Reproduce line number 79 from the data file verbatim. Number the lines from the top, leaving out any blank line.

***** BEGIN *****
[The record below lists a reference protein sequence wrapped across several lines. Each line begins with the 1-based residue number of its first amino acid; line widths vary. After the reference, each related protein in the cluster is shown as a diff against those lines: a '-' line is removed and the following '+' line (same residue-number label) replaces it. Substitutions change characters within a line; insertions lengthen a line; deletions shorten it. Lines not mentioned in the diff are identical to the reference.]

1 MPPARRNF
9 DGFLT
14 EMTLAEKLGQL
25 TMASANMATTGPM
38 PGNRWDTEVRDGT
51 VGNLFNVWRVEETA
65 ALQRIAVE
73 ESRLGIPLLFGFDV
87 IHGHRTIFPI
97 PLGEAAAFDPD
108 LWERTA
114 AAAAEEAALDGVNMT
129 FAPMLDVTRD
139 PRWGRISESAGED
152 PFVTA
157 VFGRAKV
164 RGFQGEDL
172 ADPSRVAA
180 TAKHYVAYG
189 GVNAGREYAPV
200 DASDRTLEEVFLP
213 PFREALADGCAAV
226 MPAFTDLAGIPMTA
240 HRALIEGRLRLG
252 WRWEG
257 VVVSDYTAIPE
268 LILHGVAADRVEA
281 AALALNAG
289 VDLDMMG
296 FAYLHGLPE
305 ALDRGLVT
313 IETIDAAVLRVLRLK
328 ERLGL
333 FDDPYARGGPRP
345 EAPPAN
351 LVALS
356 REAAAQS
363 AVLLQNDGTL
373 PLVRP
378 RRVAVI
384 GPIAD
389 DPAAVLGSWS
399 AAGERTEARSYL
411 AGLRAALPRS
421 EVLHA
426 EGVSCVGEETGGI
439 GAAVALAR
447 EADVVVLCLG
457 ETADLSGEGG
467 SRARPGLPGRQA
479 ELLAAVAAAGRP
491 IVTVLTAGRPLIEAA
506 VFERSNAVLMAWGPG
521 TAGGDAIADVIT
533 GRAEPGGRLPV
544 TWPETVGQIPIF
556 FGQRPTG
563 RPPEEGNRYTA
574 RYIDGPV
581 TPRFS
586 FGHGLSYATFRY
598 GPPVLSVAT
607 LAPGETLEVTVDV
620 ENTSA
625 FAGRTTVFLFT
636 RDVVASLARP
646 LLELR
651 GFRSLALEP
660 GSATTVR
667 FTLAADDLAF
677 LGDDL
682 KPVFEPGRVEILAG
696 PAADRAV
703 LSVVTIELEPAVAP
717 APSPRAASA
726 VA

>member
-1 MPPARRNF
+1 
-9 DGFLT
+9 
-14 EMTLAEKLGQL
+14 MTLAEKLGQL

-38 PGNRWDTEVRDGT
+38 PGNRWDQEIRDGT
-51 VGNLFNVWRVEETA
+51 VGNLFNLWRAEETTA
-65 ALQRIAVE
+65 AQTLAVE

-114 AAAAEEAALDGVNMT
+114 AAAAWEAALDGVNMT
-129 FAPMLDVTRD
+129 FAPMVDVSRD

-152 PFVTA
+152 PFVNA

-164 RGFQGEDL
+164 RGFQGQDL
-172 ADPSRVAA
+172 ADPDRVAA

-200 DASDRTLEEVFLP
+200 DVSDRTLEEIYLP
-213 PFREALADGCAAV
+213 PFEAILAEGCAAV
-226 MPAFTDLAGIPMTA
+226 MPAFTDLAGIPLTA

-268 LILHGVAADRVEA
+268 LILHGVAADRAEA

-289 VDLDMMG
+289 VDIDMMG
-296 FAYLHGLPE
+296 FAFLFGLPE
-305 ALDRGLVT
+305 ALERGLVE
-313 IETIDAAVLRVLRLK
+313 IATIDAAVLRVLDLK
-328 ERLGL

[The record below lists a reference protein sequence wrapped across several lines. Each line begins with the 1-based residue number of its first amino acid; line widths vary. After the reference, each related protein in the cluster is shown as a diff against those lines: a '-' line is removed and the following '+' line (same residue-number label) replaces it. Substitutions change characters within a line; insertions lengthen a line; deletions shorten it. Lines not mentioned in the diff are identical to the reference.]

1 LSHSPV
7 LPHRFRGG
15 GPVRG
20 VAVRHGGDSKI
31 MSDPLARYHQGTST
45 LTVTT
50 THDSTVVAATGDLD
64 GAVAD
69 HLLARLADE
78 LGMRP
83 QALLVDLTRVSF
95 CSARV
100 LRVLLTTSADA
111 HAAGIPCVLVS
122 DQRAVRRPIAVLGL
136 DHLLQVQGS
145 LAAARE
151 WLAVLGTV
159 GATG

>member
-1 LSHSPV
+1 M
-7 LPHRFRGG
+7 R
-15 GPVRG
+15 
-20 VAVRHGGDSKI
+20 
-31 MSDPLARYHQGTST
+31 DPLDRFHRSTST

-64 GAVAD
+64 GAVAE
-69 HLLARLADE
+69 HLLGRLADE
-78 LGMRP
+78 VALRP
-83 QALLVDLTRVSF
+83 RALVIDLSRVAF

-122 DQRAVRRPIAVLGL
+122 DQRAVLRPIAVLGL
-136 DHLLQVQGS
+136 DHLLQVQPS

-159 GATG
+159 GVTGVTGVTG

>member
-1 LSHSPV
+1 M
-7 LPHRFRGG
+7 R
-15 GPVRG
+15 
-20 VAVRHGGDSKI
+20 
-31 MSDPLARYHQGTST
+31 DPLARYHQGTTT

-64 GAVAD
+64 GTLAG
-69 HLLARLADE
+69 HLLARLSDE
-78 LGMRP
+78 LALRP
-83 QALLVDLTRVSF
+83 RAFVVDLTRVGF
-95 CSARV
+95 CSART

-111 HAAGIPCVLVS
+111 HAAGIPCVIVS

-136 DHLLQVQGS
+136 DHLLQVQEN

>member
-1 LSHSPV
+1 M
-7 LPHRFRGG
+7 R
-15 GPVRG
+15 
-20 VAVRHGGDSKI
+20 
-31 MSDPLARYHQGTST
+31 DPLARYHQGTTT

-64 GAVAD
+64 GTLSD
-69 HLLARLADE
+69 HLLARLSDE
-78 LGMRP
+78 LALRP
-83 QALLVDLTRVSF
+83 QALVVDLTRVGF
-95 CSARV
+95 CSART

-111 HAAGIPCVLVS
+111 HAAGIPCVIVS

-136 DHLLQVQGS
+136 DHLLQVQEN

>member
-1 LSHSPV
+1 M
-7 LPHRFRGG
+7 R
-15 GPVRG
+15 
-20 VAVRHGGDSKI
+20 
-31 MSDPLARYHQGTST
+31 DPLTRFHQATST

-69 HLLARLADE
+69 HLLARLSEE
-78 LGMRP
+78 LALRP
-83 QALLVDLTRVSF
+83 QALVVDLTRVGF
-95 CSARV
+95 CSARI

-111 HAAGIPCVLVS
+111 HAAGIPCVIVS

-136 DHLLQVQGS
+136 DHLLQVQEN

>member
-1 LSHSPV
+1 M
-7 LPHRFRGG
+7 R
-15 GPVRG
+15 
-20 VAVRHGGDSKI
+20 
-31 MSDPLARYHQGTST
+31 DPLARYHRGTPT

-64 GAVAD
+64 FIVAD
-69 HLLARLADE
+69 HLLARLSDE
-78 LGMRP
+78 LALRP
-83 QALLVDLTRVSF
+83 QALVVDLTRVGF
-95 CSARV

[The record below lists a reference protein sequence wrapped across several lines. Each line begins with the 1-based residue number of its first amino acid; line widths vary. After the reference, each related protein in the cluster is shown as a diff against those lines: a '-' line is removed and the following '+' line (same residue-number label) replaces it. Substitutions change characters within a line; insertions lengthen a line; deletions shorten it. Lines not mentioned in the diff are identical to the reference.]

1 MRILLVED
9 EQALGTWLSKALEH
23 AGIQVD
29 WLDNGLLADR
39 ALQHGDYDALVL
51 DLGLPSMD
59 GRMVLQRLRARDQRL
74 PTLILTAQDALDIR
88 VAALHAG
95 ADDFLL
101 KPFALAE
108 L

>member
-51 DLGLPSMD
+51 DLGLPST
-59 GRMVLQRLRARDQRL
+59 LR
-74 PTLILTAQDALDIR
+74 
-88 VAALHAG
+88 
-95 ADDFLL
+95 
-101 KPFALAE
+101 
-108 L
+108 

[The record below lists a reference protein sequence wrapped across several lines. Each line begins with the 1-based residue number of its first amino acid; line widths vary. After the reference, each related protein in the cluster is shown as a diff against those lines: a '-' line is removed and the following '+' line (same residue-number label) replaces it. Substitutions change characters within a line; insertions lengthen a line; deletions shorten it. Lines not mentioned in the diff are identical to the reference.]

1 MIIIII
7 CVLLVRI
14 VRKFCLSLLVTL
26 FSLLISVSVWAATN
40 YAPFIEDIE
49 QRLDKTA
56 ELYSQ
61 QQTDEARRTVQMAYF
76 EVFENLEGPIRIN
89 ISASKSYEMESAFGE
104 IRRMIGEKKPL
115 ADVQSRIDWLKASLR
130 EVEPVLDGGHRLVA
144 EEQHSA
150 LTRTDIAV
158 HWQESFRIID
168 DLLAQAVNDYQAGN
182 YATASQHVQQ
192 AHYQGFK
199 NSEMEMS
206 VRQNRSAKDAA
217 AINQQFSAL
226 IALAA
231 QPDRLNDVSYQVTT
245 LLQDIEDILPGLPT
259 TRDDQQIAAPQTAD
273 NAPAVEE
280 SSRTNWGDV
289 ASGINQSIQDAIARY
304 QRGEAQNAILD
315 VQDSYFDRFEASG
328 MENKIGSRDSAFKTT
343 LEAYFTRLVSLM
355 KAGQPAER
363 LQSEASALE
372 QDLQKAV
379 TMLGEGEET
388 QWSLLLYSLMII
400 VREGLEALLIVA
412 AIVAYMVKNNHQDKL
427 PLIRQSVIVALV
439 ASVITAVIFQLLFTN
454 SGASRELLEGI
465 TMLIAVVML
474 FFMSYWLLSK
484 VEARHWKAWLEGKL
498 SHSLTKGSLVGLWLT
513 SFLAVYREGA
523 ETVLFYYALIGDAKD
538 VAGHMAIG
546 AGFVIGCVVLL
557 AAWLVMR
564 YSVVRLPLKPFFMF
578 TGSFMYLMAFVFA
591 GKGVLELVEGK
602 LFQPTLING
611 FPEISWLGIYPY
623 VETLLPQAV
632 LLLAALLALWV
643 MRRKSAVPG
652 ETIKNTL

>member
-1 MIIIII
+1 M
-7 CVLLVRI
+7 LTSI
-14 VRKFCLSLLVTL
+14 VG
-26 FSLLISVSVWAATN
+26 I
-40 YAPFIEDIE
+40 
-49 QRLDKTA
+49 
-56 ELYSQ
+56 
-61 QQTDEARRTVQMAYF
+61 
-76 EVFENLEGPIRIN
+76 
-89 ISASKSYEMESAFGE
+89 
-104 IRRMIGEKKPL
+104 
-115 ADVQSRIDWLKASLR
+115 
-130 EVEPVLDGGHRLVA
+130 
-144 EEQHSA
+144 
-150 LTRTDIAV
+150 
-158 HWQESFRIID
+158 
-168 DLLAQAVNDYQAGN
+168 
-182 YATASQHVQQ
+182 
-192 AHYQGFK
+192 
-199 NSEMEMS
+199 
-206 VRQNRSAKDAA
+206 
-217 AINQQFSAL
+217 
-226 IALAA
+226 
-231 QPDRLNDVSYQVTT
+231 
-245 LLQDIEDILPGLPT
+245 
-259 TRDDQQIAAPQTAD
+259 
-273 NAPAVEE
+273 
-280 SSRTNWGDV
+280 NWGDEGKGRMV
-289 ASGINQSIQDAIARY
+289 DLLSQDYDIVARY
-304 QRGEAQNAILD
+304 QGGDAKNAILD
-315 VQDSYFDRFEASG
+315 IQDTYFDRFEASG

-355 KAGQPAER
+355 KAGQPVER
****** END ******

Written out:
-1 MPPARRNF